Chem 3502/5502
Physical Chemistry II (Quantum Mechanics)
3 Credits
Fall Semester 2010
Laura Gagliardi
Lecture 20, November 01, 2010
Solved Homework
We determined that the two coefficients in our twogaussian wave function were
c
1
= 0.3221 and
c
2
= 0.7621. We also determined that
ψ
1
s
r
,
θ
,
φ
;
c
1
,
α
1
,
c
2
,
α
2
(
)
−
1
2
∇
2
ψ
1
s
r
,
θ
,
φ
;
c
1
,
α
1
,
c
2
,
α
2
(
)
=
1.5
c
1
2
+
0.6435
c
1
c
2
+
0.3
c
2
2
Using the normalized coefficient values, we have <
T
> = 0.4873. Since <
H
> was
−
0.4819,
<
V
> must be
−
0.9692. We could also simply plug the coefficients into
ψ
1
s
r
,
θ
,
φ
;
c
1
,
α
1
,
c
2
,
α
2
(
)
−
1
r
ψ
1
s
r
,
θ
,
φ
;
c
1
,
α
1
,
c
2
,
α
2
(
)
=
−
1.5958
c
1
2
−
1.5908
c
1
c
2
−
0.7136
c
2
2
which is also (as it must be)
−
0.9692. If we take
−
2<
T
> we have –0.9746. So, although
the virial theorem is
almost
satisfied, it is not quite. The error is less than 1%.
Exact wave functions
must
satisfy the virial theorem, but that is
not
true of
approximate wave functions. As such, one may examine the virial ratio to assess the
quality of an approximate wave function. As one gets closer to the exact wave function,
one should get closer to a ratio of –2.
Antisymmetry
Consider a quantum mechanical system consisting of two indistinguishable
particles, e.g., two electrons. If we wanted to compute the probability that we would find
electron 1 in some volume of space characterized by
r
a
≤
r
≤
r
b
,
θ
a
≤
θ
≤
θ
b
, and
φ
a
≤
φ
≤
φ
b
, and at the same time find electron 2 in some volume of space characterized by
r
c
≤
r
≤
r
d
,
θ
c
≤
θ
≤
θ
d
, and
φ
c
≤
φ
≤
φ
d
, we would compute this probability as
P V
1
1
( )
,
V
2
2
( )
[
]
=
Ψ ψ
1
1
( )
,
ψ
2
2
( )
[
]
φ
c
φ
d
∫
θ
c
θ
d
∫
r
c
r
d
∫
φ
a
φ
b
∫
θ
a
θ
b
∫
r
a
r
b
∫
2
r
1
2
dr
1
sin
θ
1
d
θ
1
d
φ
1
r
2
2
dr
2
sin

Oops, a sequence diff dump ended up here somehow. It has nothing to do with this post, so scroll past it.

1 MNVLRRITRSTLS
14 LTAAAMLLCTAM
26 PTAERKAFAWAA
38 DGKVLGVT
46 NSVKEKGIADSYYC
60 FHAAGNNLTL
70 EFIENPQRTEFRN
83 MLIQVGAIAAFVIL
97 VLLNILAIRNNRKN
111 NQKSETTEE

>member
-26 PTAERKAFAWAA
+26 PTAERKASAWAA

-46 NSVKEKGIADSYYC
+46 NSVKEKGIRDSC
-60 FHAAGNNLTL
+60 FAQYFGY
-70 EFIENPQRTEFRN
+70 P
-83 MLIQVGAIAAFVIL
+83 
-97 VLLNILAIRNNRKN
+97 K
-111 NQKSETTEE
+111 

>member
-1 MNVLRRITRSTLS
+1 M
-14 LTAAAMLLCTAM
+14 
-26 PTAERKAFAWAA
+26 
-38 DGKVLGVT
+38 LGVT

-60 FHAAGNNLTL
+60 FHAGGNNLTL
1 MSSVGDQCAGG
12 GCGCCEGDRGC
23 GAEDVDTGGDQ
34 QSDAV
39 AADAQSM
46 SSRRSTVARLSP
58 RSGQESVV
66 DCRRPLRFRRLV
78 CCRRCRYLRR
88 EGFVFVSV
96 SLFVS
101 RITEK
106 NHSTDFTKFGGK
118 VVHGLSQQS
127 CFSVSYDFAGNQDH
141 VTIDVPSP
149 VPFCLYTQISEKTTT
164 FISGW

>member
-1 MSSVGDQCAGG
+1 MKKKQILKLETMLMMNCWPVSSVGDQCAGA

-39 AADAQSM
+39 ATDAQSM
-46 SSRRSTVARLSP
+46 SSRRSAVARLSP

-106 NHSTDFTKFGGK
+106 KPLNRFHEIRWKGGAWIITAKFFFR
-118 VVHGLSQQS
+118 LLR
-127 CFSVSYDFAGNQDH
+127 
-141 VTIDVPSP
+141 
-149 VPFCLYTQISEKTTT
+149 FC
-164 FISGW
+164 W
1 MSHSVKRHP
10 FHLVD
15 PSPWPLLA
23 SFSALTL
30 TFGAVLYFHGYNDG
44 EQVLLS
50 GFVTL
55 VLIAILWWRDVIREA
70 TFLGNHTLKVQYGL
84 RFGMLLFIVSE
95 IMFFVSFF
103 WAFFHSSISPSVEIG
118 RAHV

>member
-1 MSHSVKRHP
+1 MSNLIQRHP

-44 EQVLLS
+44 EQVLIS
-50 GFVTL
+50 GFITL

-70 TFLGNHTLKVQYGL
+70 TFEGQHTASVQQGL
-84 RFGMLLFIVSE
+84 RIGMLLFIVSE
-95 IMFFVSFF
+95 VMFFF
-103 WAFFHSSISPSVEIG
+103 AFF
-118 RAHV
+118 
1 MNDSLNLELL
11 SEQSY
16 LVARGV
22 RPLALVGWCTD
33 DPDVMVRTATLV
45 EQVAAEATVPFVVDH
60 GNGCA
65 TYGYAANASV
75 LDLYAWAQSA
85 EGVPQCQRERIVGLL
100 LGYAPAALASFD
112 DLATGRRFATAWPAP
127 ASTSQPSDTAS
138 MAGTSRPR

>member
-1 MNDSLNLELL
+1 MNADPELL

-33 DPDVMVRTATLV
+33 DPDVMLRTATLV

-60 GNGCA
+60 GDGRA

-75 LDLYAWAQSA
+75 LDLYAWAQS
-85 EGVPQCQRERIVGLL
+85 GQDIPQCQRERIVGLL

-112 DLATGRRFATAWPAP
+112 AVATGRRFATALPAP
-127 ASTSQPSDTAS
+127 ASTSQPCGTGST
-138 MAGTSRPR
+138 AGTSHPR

θ
2
d
θ
2
d
φ
2
(201)
where the cumbersome notation is meant to emphasize that the probability has to do with
electron 1 being in volume 1 and electron 2 being in volume 2, that
Ψ
depends (in an
unspecified way) on two individual electron wave functions
ψ
, the first of which is
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202
occupied by electron 1 and the second by electron 2, and that the first set of integration
coordinates corresponds to electron 1 and the second set to electron 2.
Now, since the electrons are indistinguishable, we are not permitted to really label
them. Put differently, the probability of finding electron 2 in volume 1 and electron 1 in
volume 2 must be the same as the probability we’ve already discussed up to this point
(that is, there is a single probability of finding “an” electron in volume one and “another”
electron in volume 2). We would write the second probability just mentioned as
P V
1
2
( )
,
V
2
1
( )
[
]
=
Ψ ψ
2
1
( )
,
ψ
1
2
( )
[
]
φ
c
φ
d
∫
θ
c
θ
d
∫
r
c
r
d
∫
φ
a
φ
b
∫
θ
a
θ
b
∫
r
a
r
b
∫
2
r
1
2
dr
1
sin
θ
1
d
θ
1
d
φ
1
r
2
2
dr
2
sin
θ
2
d
θ
2
d
φ
2
(202)
where the change is simply that we have swapped the coordinates that we used to use for
electron 1 to now be associated with electron 2 and vice versa. Given that the
probabilities in eqs. 201 and 202 are equal, and given that both integrations are over the
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